So on my way home last night I picked up a clutch of books, among them Dan Brown’s latest — which, when the literary police weren’t looking, managed to slip out from behind the chain link fence, evade 24/7 surveillance by closed circuit cameras, and hop onto the bookshelf at the Odyssey outlet in Chembur’s K Star Mall, which earlier in the day had endured a fake police drill and real panic.
Read a few pages late last night, and a few more during the commute to work this morning, and got bored — to the point where I actually put it aside for later and started on something else.
The Da Vinci Code has sold an estimated 80 million copies in more than forty languages; critically, however, it is generally — though not universally — reviled (and if the critical response isn’t negative enough, you should spend some time on-line in book and writers’ forums, where mention of Brown is usually accompanied, one assumes, by the sound of spitting.)
The critical response is understandable, but misguided. By most accepted critical yardsticks, Brown’s work is lacking: his prose is workmanlike, at best; his characterizations are crepe-paper thin; his dialogue (if one can refer to earnestly delivered lectures as such) is stilted and unnatural; and his plot developments stretch credibility to the breaking point.
What the standard critical approach fails to take into account, however, is that none of these things actually matter.
It is wrongheaded to analyze Dan Brown’s fiction using the same indices one would use on a new book by Alice Munro; each work requires examination on its own terms. The Da Vinci Code and Angels & Demons earned their legions of readers because Brown does what he sets out to do very well: the novels are story machines, whose main purpose is to wrap readers within the narrative and push them through it.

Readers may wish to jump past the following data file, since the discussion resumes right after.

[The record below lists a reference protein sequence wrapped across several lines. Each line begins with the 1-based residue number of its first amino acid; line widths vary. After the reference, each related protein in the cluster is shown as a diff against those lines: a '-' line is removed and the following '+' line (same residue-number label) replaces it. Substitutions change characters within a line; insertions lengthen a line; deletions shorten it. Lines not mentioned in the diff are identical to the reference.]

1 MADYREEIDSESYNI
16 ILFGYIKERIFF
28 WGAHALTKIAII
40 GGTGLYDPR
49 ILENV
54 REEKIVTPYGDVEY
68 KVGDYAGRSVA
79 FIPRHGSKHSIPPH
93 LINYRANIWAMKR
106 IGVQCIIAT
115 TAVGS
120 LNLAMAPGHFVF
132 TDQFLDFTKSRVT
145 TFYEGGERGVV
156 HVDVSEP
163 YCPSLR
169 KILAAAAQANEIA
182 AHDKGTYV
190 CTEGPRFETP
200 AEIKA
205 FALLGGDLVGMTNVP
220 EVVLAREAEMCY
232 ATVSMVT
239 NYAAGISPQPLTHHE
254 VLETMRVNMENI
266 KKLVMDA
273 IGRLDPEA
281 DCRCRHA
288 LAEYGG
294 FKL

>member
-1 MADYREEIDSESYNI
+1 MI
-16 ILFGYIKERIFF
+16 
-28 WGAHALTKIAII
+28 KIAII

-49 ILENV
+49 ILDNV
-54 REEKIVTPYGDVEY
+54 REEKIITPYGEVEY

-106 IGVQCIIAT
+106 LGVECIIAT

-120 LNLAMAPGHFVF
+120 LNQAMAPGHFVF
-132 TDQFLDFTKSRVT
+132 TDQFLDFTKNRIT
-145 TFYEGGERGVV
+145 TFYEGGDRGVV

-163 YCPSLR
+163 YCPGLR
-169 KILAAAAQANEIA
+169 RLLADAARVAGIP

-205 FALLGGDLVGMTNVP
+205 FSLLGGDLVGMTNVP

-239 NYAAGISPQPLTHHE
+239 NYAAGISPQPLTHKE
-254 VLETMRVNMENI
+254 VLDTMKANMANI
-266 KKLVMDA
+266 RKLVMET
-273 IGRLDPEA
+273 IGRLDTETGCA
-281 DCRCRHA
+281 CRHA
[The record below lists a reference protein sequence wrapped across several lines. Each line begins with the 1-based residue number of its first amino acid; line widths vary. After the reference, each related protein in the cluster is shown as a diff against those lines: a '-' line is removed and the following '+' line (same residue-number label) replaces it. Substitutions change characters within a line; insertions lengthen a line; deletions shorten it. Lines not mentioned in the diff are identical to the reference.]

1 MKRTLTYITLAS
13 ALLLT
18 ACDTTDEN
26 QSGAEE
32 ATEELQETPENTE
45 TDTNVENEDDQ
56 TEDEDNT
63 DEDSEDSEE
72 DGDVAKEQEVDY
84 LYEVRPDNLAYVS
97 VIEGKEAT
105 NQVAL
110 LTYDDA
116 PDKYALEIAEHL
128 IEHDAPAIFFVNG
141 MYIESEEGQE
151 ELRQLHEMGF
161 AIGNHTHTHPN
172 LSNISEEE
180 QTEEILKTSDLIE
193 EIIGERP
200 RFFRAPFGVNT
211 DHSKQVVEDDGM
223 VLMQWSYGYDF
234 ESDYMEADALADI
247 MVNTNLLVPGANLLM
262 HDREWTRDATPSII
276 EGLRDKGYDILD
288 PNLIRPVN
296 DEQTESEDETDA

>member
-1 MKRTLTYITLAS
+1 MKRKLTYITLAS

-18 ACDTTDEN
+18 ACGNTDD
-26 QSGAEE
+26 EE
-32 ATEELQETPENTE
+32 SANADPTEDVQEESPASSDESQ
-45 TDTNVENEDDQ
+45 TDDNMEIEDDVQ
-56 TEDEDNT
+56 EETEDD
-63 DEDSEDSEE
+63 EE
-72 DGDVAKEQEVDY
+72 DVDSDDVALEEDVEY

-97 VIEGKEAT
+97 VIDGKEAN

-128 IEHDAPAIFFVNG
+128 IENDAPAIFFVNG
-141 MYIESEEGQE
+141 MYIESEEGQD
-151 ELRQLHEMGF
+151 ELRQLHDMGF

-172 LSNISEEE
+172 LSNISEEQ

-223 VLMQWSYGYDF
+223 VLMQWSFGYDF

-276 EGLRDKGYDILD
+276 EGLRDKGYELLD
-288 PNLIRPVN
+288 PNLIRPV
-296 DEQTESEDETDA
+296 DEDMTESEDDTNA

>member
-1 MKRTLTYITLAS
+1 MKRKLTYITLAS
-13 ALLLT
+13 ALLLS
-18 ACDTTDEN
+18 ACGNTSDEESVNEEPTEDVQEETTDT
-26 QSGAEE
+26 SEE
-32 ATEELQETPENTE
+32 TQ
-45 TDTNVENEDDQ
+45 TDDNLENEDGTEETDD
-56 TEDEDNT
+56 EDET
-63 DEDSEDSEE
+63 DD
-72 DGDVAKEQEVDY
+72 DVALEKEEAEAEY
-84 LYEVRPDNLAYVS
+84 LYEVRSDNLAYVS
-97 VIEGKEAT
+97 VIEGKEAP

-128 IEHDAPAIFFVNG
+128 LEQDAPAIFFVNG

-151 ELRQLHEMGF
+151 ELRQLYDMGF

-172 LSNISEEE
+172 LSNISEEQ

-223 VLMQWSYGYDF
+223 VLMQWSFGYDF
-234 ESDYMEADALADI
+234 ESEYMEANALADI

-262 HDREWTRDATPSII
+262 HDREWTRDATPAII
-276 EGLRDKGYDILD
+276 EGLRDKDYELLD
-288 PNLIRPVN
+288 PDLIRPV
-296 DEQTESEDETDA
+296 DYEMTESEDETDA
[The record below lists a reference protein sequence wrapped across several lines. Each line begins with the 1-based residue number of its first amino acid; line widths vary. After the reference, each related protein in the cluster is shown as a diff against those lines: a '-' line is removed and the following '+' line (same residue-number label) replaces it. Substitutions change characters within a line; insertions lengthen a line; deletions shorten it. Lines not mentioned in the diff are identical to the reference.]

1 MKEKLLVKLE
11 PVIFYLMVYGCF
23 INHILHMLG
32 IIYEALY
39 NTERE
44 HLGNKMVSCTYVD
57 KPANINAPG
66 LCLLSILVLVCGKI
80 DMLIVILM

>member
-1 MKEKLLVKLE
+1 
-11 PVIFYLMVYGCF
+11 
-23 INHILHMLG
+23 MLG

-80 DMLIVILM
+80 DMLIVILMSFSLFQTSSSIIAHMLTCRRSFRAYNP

The phrase “page-turner” has never applied to a novel so well as it does to the works of Dan Brown. Few readers would find themselves sacrificing sleep to find out what happens next in a Michael Ondaatje novel, say, in the same way that few Dan Brown readers are concerned about the quality of his prose.
The New York Times reckons it’s a good page-turner, even while it gets a bit snarky about Brown’s craft, or lack thereof.
Also, the author uses so many italics that even brilliant experts wind up sounding like teenage girls. And Mr. Brown would face an interesting creative challenge if the phrases “What the hell
…?,” “Who the hell … ?” and “Why the hell … ?” were made unavailable to him. The surprises here are so fast and furious that those phrases get quite the workout.
Then again, Mr. Brown’s excitable, hyperbolic tone is one the guilty pleasures of his books.
The Washington Times suggests the book is like a roller-coaster ride: thrilling, entertaining, over. And its rival, the Washington Post, chooses Brownian motion over Brownian logic.
One of these days I’ll get down to reading the rest of this thing, if only to be able to nod intelligently the next time bar talk turns to the book. And, “what the hell”, maybe I’ll live-Tweet the process.